You need to be ready for a different surprise at every step here. One of the most colorful surprises that Balat offers to its travelers is Kiremit Street. This street is famous for its colorful houses that stand as if they are supporting each other to avoid collapse.
Kiremit Street, with its multi-story and bay-windowed houses, some evoking a sense of impending collapse and others undergoing restoration for preservation, attracts photography enthusiasts.
The mansions on this steep cobbled street were initially constructed by Greek aristocrats residing in Fener. At the street’s base, there’s a café where you can savor a cup of tea after marveling at the architecture.
Authentic Chifit Bazaar
A number of outlets with a unique flavor on Leblebiciler Street. In the old days, Jewish merchants were engaged in commercial activities here. On the market you can find pastry shops and bakeries, a butcher shop, pharmacies, ateliers, shoe repair shops, household goods, antique and mirror shops.
Balat Toy Museum
The 1000 m2 museum was opened in 2021. Its exposition includes more than 17,000 toys. It presents tin figurines, models of cars, airplanes, ships, dioramas, porcelain dolls, cartoon characters, mechanical moving compositions, Lego collections and so on. There is a souvenir shop and a cafe in the museum building.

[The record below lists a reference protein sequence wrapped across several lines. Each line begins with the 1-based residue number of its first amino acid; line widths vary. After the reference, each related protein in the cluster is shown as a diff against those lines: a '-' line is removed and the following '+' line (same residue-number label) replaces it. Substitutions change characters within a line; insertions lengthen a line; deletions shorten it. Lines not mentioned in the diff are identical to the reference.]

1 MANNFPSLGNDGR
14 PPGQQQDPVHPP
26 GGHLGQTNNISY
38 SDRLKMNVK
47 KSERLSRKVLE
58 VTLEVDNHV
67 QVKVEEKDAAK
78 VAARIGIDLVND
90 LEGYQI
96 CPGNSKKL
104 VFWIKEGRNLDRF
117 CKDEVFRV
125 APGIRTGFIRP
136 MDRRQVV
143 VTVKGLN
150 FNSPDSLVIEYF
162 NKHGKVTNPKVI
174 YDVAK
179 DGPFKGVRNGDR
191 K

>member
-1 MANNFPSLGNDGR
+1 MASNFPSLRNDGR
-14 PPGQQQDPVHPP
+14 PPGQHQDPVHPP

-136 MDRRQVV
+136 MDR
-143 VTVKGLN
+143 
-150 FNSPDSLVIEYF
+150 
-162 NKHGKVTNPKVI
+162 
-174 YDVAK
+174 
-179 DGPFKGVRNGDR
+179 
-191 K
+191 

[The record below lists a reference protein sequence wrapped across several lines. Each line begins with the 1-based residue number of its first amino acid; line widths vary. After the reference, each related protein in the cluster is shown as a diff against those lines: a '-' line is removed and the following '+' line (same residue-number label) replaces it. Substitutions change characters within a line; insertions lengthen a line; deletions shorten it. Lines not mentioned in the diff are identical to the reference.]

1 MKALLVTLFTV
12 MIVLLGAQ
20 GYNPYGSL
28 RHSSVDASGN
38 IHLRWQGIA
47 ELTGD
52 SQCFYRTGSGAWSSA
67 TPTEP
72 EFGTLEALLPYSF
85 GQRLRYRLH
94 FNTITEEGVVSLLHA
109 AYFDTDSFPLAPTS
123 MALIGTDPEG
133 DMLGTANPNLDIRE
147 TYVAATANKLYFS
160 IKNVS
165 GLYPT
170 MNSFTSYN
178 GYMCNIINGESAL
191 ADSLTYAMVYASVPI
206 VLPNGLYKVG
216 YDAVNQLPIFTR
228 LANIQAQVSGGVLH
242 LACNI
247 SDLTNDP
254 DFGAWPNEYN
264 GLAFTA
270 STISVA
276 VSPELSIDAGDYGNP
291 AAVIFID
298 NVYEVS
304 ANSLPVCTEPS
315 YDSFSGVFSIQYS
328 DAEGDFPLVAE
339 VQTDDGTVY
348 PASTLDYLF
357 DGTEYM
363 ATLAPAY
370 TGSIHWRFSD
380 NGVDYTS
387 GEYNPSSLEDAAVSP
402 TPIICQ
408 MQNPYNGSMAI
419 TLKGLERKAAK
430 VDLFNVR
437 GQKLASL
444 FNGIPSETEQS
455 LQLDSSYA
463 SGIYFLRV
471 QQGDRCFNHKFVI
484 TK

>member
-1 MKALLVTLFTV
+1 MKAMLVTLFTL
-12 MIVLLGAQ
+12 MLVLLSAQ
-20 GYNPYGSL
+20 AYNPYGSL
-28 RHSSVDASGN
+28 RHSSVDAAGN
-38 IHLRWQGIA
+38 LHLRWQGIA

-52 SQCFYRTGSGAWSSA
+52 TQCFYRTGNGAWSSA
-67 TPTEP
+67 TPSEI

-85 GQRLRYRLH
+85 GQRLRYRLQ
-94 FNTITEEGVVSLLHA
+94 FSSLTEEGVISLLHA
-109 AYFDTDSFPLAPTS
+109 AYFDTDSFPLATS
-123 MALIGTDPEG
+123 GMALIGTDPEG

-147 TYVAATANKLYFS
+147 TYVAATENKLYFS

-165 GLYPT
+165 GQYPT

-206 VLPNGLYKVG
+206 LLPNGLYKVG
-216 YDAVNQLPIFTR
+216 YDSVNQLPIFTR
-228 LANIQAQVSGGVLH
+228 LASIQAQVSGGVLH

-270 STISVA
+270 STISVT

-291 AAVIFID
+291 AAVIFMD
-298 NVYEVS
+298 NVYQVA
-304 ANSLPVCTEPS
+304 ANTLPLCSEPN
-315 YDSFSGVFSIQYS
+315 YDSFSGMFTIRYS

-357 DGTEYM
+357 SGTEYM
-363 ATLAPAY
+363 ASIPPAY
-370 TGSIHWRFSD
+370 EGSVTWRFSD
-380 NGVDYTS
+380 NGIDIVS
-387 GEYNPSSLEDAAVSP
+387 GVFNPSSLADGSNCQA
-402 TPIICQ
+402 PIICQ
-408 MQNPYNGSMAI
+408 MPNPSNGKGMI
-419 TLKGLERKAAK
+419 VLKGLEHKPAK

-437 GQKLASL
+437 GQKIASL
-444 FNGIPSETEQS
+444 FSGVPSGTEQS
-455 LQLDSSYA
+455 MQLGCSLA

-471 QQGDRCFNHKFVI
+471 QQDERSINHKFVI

Opening hours are from 10:00 to 20:00 every day.
The ticket price is 8 euros.
One of the oldest Jewish temples in Istanbul. It was erected in the XV century by Romaniots – immigrants from the Macedonian city of Ohrid. The synagogue is the core of the Jewish district of Balat.
Mustafa Pasha Hamam
It was built in 1477 by order of Kara Mustafa Pasha, who served under Muhammad the Conqueror. The area of the brick building is about 1265 m2. It has two compartments – male and female, each of which includes a number of rooms – cool, warm, hot, dressing room. They are equipped with marble bathrooms and massage plates. The rooms are covered with domed roofs. The hamam functioned until 1995, after which it was abandoned.
After the restoration work, it has become the place for exhibitions and biennales.
Or-Achaim Jewish Hospital
The hospital has been functioning since 1898. It was opened by order of sultan Abdul Hamid II to provide medical services to the poor. The institution was built with donations collected by the Jewish Or-Ahayim (“Light of Life”) charity society. The author of the building is an architect Gabriel Tedechi. Over time, the hospital has become one of the best hospitals in Istanbul.
Yavuz Selim Mosque
A Muslim temple built in 1527 by order of Suleiman the Magnificent in honor of his father Selim I the Terrible. The granite building has two minarets and a dome about 30 m high . Near the mosque there are tombs of sultans and their heirs, as well as a terrace with a view of the Golden Horn.